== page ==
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Preparation Produce Performance

As lambing is fast approaching it is important to get systems and protocols in place to ensure a labour-efficient, cost-efficient and productive lambing. The patterns similar to all successful businesses in all industries from Toyota to Tesco is ensuring that effective planning has been undertaken to minimise problems and maximise efficiency.

Lambing typically accounts for 25% of the labour hours undertaken on a sheep farm for a whole year so ensuring that these labour hours are as efficient and profitable is key. Walking the shed to identify areas where issues have occurred in previous years allows for mitigating procedures to be undertaken. Making sure things are handy and accessible will reduce workload. For example, piping water troughs to reduce lugging buckets of water around can save hours but there is a litany of labour-saving tips that can be acquired from neighbouring farmers. Why not attend a pre-lambing discussion group meeting at a neighbouring farm to get plenty of tips?

Given the recent spate of issues surrounding vaccine availability, it is worthwhile to plan for the clostridial and pasteurella vaccine doses you will likely require. Scanning data will help you identify the total number of lamb doses of clostridial and pasteurella vaccines you are likely to need, so get these ordered whilst they are available rather than being under pressure last minute.

Feeding ewes pre-lambing typically accounts for the largest feed cost on most sheep operations. Analysing your forage will help you to manage concentrate feeding levels appropriately and thus manage concentrate feed costs. Monitoring the efficacy of pre-lambing feeding can be done by organising pre-lambing blood tests with your veterinary surgeon. This is also a great opportunity to walk through lambing protocols such as colostrum feeding, disinfection protocols for lambing pens and treatment protocols for common ailments with your veterinary surgeon. You could even consider undertaking this veterinary visit through the Animal Health and Welfare Pathway with your veterinary practice.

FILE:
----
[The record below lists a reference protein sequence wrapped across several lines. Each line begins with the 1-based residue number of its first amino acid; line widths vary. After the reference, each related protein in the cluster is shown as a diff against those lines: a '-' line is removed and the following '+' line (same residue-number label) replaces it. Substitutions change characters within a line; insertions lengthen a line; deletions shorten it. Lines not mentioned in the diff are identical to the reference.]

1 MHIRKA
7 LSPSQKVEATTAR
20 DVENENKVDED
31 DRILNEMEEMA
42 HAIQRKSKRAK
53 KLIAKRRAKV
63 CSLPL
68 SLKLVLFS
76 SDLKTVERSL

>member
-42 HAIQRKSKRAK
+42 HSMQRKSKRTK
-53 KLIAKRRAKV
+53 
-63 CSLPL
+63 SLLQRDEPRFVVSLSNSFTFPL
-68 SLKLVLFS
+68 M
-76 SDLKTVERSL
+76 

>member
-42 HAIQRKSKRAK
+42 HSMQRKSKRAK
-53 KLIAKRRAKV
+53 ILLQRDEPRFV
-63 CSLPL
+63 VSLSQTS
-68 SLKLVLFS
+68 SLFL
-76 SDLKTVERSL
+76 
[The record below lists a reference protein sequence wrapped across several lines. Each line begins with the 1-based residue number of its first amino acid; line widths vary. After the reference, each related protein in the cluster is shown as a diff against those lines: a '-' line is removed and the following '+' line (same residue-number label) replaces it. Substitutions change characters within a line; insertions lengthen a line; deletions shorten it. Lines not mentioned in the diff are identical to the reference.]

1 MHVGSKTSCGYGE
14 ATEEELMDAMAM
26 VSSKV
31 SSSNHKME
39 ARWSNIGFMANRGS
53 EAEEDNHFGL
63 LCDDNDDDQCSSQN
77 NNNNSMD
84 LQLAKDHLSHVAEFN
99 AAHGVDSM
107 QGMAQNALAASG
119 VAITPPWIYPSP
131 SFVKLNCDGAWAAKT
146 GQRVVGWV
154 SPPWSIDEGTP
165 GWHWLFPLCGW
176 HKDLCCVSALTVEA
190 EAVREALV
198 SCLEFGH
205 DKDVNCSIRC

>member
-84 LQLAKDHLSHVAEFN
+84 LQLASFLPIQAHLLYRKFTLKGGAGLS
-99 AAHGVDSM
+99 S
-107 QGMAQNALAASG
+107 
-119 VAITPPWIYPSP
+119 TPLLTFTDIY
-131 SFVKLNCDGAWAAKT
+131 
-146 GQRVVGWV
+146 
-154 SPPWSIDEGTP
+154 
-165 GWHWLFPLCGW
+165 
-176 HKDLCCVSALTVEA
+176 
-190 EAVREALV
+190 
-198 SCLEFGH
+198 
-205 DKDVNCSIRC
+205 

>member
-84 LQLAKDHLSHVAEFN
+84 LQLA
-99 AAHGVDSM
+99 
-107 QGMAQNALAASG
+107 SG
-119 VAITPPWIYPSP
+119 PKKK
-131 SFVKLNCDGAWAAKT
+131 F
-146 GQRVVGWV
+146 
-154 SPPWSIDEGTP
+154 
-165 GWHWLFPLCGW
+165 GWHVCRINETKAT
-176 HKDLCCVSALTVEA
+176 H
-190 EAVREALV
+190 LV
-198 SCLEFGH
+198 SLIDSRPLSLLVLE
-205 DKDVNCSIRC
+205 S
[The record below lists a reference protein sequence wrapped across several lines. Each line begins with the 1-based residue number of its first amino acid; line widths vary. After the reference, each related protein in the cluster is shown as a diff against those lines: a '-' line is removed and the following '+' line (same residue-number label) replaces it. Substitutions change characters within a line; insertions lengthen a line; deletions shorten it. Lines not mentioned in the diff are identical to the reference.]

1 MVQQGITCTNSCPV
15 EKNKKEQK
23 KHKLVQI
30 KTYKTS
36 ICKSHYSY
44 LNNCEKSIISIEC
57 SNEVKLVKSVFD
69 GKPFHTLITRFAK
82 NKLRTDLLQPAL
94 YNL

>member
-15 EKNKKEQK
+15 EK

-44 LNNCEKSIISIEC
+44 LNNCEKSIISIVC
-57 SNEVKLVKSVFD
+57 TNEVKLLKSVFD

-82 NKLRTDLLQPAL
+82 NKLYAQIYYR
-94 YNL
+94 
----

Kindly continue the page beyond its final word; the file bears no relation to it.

Hygiene is key to success at lambing so ensure sheds have been steam cleaned, allowed to dry and disinfected with an appropriate disinfectant in plenty of time in advance of lambing. Allowing a shed to dry will take significant time in the winter so plan well in advance. Clean, dry, disinfect and dry all lambing equipment, lamb feeding equipment and hurdles. Discuss with your Vet based on your farm history what the most appropriate disinfectant to use, is as certain products such as Hydrogen peroxide are efficacious against cryptosporidium whilst others are not. Remember that a lambing shed is essentially a maternity ward so there is no such thing as too clean! This will help reduce incidences of watery mouth, joint ill and navel ill.

Having had such a wet year liver fluke burdens are an issue this year so undertaking monitoring through fluke coproantigen testing and fluke egg counts is prudent in ewes. Fluke coproantigen testing requires a dung sample from approximately six individual animals in a group. These tests can pick up a fluke infection two to four weeks after ingestion of the larvae, much earlier than waiting until eggs can be found in the faeces. Monitoring for fluke burdens is essential to ensure the usage of the right treatment at the right time. Resistance to triclabendazole products is prevalent and considering this is the only product that treats all stages of fluke so prudent use is warranted.

For larger operations now is the time to undertake staff training and make everyone on farm aware of all procedures and protocols. Communication challenges at lambing time can be mitigated by ensuring that everyone is working to the same goals in the same manner.

In Summary:

  • Review areas of concern from the last lambing.
  • Walk shed to identify potential labour-savings and attend a discussion group meeting.
  • Order all ewe and lamb vaccine in advance.
  • Analyse your forage and plan your pre-lambing ration.
  • Book in your pre-lambing vet visit.
  • Clean sheds and equipment with appropriate disinfectants.
  • Monitor the fluke status of your flock.
  • Undertake staff training.

For further information on NWF Sheep Feeds, please click HERE.

By Cormac White, Farm Vet at FarmVets Southwest.

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